Toys

Advent Fun

My friends at River City Yarns in Edmonton, Canada, have put together another Advent Box for 2019. The box contains 24 individually wrapped gifts, marked with a do-not-open-before date. Each day of December you get to open a package to reveal a skein of River City exclusive yarn, a special pattern or project kit, a tasty treat, or an indispensable tool. Every year River City Yarns creates a new set of treats: so far, there are no repeats. The photo here shows a variety of knitted trees, just one of the gifts from a previous Advent Box. I can’t tell you how delighted I was last year to discover one treat included a skein of yarn and the pattern for my Peaks and Ridges Cowl. This year I’ve designed something new that will remain a secret until its designated date.

If you don’t live in the Edmonton area, you can order your box online at rivercityyarns.myshopify.com/products/rcyadventbox2019. The quantities are limited, so don’t wait. The boxes will begin shipping October 27; in-store pick-up begins November 9.

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Packing Up Fun

When I was Montreal recently, I visited Robyn Grauer of Les Lainages du Petit Mouton, a wool shop in the Western Island town of Pointe-Claire. I couldn’t help but notice a large box filled with dozens of handknitted dolls. It turns out that Robyn is a local collection site for dolls knitted or crocheted Health Partners International of Canada (HPIC), who use the small wool toys to help secure the packaging in boxes of medical supplies shipped overseas. Much more useful than styrofoam packaging, doctors and health-care professionals then hand out the dolls to their youngest patients.

Called Izzy Dolls, the dolls are named after Mark Isfeld, a Canadian soldier who, in the 1990s, handed out similar dolls knitted by his mother to children he met while serving overseas as a Canadian peacekeeper. Although Master Corporal Isfeld was tragically killed by a land mine explosion in 1994 while serving in Croatia, his mother continued to make the dolls, which she named for her son. Hundreds of knitters have joined the project. HPIC estimates that it hands out about 12,000 dolls a year and has handed out a total of more than 100,000 dolls in more than 100 countries.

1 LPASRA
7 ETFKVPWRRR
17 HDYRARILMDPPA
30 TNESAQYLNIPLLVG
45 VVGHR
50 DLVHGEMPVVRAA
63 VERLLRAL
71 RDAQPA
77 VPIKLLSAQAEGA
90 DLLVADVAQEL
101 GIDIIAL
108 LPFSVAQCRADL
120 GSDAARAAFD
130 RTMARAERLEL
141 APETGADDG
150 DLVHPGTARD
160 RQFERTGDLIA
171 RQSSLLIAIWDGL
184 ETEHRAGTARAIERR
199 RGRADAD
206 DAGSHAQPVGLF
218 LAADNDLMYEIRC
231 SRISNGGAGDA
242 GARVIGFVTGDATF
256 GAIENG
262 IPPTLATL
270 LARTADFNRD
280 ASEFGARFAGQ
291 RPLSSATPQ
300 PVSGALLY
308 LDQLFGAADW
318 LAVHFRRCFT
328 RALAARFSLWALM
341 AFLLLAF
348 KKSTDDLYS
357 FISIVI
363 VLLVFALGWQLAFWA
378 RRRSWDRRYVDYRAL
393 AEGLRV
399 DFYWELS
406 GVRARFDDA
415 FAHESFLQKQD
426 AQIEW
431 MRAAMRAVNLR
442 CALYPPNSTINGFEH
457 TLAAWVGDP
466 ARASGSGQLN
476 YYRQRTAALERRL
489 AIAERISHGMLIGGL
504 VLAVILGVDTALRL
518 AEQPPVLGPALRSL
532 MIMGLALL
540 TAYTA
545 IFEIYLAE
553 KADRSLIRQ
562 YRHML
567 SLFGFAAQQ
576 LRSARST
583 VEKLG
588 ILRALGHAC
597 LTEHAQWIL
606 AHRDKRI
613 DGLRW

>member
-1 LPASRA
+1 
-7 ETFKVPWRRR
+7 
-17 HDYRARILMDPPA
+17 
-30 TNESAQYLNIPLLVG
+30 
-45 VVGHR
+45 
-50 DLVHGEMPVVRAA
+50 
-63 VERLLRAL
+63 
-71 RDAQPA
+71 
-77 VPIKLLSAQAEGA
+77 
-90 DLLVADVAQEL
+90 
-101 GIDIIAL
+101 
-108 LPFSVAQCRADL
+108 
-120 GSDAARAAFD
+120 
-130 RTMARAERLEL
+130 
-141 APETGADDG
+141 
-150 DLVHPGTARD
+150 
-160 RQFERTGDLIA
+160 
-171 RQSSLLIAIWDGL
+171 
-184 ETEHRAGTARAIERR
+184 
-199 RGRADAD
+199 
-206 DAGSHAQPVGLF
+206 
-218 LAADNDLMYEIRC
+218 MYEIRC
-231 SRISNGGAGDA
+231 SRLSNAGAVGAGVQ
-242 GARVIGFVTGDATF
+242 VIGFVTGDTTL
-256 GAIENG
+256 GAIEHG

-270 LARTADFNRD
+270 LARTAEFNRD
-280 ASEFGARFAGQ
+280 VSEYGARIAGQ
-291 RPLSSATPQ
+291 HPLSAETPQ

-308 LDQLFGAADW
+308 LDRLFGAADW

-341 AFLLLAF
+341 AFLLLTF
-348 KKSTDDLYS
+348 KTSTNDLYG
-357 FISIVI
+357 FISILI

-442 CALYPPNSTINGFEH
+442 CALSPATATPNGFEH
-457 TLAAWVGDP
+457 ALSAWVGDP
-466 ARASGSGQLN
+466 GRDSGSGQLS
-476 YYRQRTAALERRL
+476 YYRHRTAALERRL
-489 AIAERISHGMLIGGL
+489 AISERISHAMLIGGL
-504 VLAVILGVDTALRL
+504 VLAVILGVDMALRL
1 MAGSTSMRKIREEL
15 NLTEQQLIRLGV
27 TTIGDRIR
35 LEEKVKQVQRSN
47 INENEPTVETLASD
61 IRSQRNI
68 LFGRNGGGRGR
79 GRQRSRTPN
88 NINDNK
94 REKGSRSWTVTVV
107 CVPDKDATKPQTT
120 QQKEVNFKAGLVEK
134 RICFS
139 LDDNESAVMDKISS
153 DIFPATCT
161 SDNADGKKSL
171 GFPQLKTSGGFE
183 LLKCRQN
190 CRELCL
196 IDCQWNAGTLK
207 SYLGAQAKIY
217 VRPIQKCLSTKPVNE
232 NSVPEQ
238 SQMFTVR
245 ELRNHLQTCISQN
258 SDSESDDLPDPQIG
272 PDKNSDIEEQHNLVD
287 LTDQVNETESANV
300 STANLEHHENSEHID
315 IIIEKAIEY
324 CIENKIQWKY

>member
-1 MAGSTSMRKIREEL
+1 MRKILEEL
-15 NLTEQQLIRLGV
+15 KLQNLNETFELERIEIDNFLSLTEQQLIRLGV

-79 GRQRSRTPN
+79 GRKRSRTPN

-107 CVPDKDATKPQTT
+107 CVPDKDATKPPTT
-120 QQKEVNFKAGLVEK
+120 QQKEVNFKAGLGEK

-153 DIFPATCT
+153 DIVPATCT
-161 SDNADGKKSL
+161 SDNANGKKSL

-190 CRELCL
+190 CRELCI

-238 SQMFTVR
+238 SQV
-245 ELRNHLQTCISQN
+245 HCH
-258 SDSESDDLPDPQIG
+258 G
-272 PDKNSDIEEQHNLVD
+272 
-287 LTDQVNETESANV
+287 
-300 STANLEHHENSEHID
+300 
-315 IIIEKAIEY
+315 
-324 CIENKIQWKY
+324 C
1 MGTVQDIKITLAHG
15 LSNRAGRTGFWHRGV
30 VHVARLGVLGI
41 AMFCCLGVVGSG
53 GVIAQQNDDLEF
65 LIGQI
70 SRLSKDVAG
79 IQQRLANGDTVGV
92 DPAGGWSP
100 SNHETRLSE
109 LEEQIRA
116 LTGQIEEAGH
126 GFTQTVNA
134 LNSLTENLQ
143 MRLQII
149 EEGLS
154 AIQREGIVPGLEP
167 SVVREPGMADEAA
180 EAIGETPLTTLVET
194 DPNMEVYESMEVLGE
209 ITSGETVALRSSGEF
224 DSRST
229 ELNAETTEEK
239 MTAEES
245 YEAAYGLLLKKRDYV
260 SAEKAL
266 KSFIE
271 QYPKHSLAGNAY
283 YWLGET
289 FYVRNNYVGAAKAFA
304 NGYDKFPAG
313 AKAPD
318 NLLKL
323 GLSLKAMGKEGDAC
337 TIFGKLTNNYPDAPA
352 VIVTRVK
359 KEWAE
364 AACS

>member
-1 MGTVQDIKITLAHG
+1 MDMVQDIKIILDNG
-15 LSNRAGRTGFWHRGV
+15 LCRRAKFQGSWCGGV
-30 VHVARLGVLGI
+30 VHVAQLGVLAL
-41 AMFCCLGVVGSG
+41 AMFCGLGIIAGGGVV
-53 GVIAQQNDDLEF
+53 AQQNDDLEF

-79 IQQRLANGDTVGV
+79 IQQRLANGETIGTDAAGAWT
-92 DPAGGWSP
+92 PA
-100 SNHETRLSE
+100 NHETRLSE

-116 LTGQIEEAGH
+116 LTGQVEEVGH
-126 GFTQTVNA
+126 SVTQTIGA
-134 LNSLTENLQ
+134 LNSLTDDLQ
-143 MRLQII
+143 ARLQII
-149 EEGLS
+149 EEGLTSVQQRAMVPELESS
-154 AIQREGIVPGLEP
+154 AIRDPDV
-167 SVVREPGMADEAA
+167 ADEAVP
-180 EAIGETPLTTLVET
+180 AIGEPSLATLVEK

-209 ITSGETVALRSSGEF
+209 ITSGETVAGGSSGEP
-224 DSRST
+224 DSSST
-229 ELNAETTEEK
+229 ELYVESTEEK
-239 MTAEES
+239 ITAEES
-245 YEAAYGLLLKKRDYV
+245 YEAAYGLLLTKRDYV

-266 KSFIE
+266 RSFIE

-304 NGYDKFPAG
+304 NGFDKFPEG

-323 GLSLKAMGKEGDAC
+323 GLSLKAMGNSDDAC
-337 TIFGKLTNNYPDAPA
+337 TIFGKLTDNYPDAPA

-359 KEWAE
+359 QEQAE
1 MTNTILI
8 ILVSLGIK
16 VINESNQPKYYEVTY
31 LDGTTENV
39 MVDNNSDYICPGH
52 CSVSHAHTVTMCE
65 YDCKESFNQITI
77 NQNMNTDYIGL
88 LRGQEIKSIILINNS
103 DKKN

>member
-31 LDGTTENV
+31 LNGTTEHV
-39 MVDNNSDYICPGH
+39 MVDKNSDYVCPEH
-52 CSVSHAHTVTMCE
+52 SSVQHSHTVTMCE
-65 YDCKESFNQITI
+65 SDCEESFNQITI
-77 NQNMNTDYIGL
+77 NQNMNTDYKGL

Robin Grauer holds weekly meetings in her shop where interested knitters gather to turn leftover sportweight, DK-weight, or worsted-weight wool into “comfort” dolls. The dolls feature a variety of hair and skin colors as well as colorful “clothing.”

Knitting and crochet instructions are available at the Izzy Dolls website. Dolls can be dropped off at Les Lainages du Petit Mouton at 295 Boul Saint-Jean, Point-Claire QC H9R 3J1, Canada, or sent to: Izzy Dolls at 2907 Portland Drive, Oakville, Ontario L6H 5S4, Canada.

Finally, I’m happy that I saved all those bits of leftover yarn!

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Monkeying Around

I’ve had my re-purposed sock monkey sitting at my desk asking to be given some features.

finished sock monkey 1

The past few nights my husband and I have been watching DVD or on-demand movies so I gathered a few things to give the monkey a little character.

embellishments

After a few hours (and maybe a little too much wine), my monkey is complete. Of course it had to have a knitted skirt!

monkey-me

It’s a pretty good likeness, doncha think?

monkey selfie

Now I really do need to get back to work.

 

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